Note: This review discusses domestic violence and sexual assault. If you or someone you know is impacted by sexual assault or domestic violence, call 1800RESPECT or visit 1800RESPECT.org.au.
In 2018 alone, 39 women have died by violence in Australia. One in five Australian women have experienced sexual violence. The numbers – and the behaviours behind the numbers – are disturbing. And in King of Pigs, by actor/writer Steve Rodgers and directed by actor turned director Blazey Best, those behaviours are everywhere.
There’s the partner (Mick Bani) who controls and minimises his wife’s interactions with the outside world. The co-worker (Christian Byers) who teams up with his mates to take advantage of a drunk date. The film buff (Ashley Hawkes) who seems like a nice guy, but owns way too many guns. These men are #notallmen, but Ella Scott-Lynch is every woman in this play: the only one onstage, the victim of the full lineup. By stepping into every different scenario, we’re able to see how, just by being a woman, she’s consistently at a disadvantage. Dating and love isn’t safe for women, and King of Pigs doesn’t shy away from this critical, but often avoided, reality.
There are two men onstage that aren’t violent – there’s one who works with victims and perpetrators of family violence (Kire Tosevski), and there’s his son Ari (Thom Blake and Wylie Best share the part). Ari is young and not yet lost in the hallmarks of toxic masculinity like bravado and entitlement, but as we watch all the other men play out their roles, we know that Ari could just as easily become one of them. Any young man could; the patriarchy hurts men too by tamping down their emotions and demanding they seek power or be left behind.
It’s a sometimes brutal but straightforward play, and Best keeps tight focus on the all-too-human interactions at the heart of the script; she highlights moments of connection and the origins of anger and fear, as well as Scott-Lynch’s despair and her various attempts to de-escalate each situation as it becomes unsafe. We can’t look away, because in the tiny Old Fitz space, there’s nowhere else to look. Best has created a small-scale reckoning.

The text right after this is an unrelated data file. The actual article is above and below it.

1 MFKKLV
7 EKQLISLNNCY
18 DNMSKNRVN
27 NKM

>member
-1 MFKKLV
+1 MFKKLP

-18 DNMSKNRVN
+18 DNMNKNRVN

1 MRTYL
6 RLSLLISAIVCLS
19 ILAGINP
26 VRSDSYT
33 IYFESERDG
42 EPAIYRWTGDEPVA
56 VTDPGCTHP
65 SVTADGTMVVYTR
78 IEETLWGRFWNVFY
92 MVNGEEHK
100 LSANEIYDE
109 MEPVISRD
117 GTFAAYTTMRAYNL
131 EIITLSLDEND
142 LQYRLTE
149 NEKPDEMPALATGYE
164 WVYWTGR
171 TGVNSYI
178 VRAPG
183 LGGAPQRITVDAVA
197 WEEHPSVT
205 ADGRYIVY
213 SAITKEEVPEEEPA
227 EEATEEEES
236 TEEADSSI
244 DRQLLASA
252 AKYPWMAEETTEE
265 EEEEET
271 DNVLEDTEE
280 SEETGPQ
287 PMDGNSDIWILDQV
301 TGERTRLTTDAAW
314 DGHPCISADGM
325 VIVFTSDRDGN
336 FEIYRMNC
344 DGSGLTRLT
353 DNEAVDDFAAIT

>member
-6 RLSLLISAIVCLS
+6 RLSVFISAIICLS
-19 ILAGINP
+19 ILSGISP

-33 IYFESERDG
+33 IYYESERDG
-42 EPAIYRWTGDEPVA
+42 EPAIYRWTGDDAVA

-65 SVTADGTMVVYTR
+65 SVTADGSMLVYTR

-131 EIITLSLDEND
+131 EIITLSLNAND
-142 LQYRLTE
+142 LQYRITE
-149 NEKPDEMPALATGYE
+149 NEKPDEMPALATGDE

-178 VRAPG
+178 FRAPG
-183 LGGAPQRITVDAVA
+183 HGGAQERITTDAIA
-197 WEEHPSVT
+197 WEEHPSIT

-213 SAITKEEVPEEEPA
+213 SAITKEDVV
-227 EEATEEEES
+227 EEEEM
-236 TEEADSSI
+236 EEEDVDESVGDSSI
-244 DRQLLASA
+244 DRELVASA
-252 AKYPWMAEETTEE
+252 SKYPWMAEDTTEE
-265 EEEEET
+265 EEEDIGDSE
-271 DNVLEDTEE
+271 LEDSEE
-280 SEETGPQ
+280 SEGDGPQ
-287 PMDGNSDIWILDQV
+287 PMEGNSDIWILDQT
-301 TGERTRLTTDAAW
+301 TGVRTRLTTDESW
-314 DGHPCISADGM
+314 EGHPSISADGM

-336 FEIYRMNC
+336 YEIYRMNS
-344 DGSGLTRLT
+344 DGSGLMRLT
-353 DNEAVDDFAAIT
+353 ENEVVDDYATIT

Her work here is made possible because there’s room for it in Rodgers’ surprisingly sensitive script. A play about male-perpetrated violence against women written by a man could feel indulgent, unnecessary, or counter-productive, but Rodgers centres women and doesn’t excuse or downplay the behaviour of these men. There’s an element of education in his script that, for a play in a pub that’s likely to be seen by Sydney men in various stages of life, could be genuinely eye-opening.
The cast is generous and committed. Scott-Lynch gives a harrowing, frayed performance as the woman who is all women who date and marry men, and the ensemble of male actors play anything from rapists to abusers with commitment; they don’t seem to make excuses for these men, either, and there’s something near cathartic watching these men own their own horrific behaviour.
Isabel Hudson’s set is mutable and utilitarian – it highlights the common threads of abuse even if the individual circumstances of each case are different; iOTA’s original compositions play into that space and build up its fear and complexity.
King of Pigs is not an easy play to watch, especially as it ramps up towards the end of its 75-minute running time. It takes a textbook approach to gendered violence – how it begins, how difficult it is to seek help, how it traumatises women – that could be difficult to bear for survivors of that violence, or violence like it, in its honesty. And while some of us know these facts and signs all too well, it’s likely to be new ground for others. It feels like an ‘issues’ play, but it’s an issue that needs more discussion, and more witnessing.
Continuing a welcome tradition in the Sydney independent theatre sector of late, this production of King of Pigs is raising funds for, and awareness of, the Women and Girls Emergency Centre (WAGEC) in Redfern. This is one of the vital but always under-funded services working to help women who are abused. That this play doesn’t just show us violence, but provides us a way to constructively help create more options for victims of that violence, is commendable. If you see the play – or if you read this review – consider donating.